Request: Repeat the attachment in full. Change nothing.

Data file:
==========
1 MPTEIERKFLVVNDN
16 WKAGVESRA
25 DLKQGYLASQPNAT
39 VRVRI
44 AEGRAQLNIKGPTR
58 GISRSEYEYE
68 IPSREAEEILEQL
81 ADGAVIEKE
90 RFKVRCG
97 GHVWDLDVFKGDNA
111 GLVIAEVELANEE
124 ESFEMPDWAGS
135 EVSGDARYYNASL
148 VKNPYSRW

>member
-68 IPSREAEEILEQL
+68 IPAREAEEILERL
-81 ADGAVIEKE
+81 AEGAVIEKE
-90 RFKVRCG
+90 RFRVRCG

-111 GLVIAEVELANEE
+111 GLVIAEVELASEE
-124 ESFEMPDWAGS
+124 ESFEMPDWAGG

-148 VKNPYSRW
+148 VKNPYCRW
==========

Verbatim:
1 MPTEIERKFLVVNDN
16 WKAGVESRA
25 DLKQGYLASQPNAT
39 VRVRI
44 AEGRAQLNIKGPTR
58 GISRSEYEYE
68 IPSREAEEILEQL
81 ADGAVIEKE
90 RFKVRCG
97 GHVWDLDVFKGDNA
111 GLVIAEVELANEE
124 ESFEMPDWAGS
135 EVSGDARYYNASL
148 VKNPYSRW

>member
-68 IPSREAEEILEQL
+68 IPAREAEEILERL
-81 ADGAVIEKE
+81 AEGAVIEKE
-90 RFKVRCG
+90 RFRVRCG

-111 GLVIAEVELANEE
+111 GLVIAEVELASEE
-124 ESFEMPDWAGS
+124 ESFEMPDWAGG

-148 VKNPYSRW
+148 VKNPYCRW